Time Well Spent

My new volunteer position started at an exhibit at The Chinese Bunkhouse.

Last week, I wrote about the difficulty of navigating the volunteer recruitment software system in my community. I have been looking for opportunities to use my experience and education in retirement.
When I am in Oaxaca, opportunities abound. Teaching, tutoring English, assisting at an orphanage,
library work...it's all available. There is no tracking or criminal record checks or volunteer interviews. All that is needed is a willingness to help.

Last Saturday, I went to a volunteer orientation at the heritage shipyard museum. All of the other volunteers were students. Sunday, I had my criminal record check. It's odd to me. Years ago, I was on the board of the Information and Volunteer Society and I wrote the newspaper adds to recruit volunteers. More years ago than that, I worked for the Crime Index Section of the RCMP, doing none other than criminal record checks on a Cardveyor Index Machine (sort of like a giant Rolodex). I have been an educational professional for 30 years. As a retiree, I felt like I was suddenly worthless.
The volunteer position that I was applying for is open to 15 year olds. What does that say for my last 50 years?
Working conditions would have been very cold and damp.

Friday, I started as a Heritage Guide and Greeter. I have visited the site many times before and I had reviewed all of the material in the volunteer handbook. I was uncertain how many visitors I would greet as it was a weekday. I was given a 2-way radio and placed in the Chinese Bunkhouse building.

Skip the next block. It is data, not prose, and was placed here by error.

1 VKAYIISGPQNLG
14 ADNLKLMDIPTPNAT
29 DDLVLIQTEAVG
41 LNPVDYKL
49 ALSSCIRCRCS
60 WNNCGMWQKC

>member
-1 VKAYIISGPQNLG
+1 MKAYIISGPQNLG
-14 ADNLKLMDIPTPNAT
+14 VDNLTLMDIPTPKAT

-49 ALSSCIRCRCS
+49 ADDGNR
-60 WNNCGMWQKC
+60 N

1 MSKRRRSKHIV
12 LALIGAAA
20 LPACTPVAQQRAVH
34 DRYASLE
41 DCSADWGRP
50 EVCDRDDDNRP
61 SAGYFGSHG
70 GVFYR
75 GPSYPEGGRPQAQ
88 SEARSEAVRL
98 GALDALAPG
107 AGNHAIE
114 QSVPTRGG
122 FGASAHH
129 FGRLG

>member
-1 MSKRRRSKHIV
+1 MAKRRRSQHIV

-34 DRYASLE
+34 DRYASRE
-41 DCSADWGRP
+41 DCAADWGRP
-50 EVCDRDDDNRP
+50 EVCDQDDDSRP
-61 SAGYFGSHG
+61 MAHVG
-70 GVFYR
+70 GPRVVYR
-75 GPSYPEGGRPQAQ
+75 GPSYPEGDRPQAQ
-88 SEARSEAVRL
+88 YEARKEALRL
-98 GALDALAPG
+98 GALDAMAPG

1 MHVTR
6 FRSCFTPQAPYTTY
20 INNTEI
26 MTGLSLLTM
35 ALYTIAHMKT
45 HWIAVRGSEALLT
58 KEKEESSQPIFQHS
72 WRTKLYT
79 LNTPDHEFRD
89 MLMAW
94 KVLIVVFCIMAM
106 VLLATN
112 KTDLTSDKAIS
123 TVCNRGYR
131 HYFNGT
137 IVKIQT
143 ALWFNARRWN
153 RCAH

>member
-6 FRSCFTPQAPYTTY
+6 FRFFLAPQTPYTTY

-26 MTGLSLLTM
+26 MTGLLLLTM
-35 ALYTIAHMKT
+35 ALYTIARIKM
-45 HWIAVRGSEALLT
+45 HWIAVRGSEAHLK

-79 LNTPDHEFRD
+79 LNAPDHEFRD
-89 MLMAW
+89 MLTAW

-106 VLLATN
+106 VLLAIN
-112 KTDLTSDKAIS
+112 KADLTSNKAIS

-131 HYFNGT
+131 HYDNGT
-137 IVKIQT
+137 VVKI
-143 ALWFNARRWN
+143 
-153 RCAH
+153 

I had taught about the coming of the Chinese to the gold rush and to work on the Canadian railway.
Unfortunately, the indentured workers could not pay back their fare and the head tax charged by the Canadian government. They had no choice but to stay in Canada and comprised the largest group of
cannery workers on the coast of British Columbia.

The beds were barely 5 feet long. Seventy-five men slept here.

I was surprised by the number of visitors to the site. I enjoy meeting travellers and found the exhibits
fascinating. I have walked by the Heritage Shipyard many times but the major exhibits are only open when there is a volunteer guide available. I look forward to leading visitors throughout the site during the summer.  It seems that my initial difficulties with technology have paid off and I am on my way to a successful volunteer experience.


  1. It's good to read that you were not discouraged enough by the process to give up. The site is lucky to have you. Experienced, educated, reliable, self-starting and gracious volunteers are like gold. I know - I coordinate volunteers full time. If you'd come to my door I'd have been delighted.

  2. Good for you! You are enriching other lives while enriching your own! They are blessed to have you! I wanted to be a docent at the revered Huntington Library near me but found that the commitment level was very demanding and would not allow for spontaneous retirement fun.
    I must thank you for your continued inspiration to persevere. I am taking a European trip without my husband who does not care to travel, in September 2016. All this initiated by you and the Materfamilias blog. Thank you, indeed!

    1. I'm happy with this volunteer position because I can schedule myself as my time permits. Right now, I'm doing 7 hours a week but that might change. It's wonderful that you are going to Europe. I can't entice my husband to go very far but there are many places that I would like to visit.

  3. This is encouraging news indeed, and I'm so pleased you persevered. Once I get settled in whatever new home we find, I'm hoping to seek out some kind of volunteer work at a commitment level I can sustain. Good to have someone else's experience as an example


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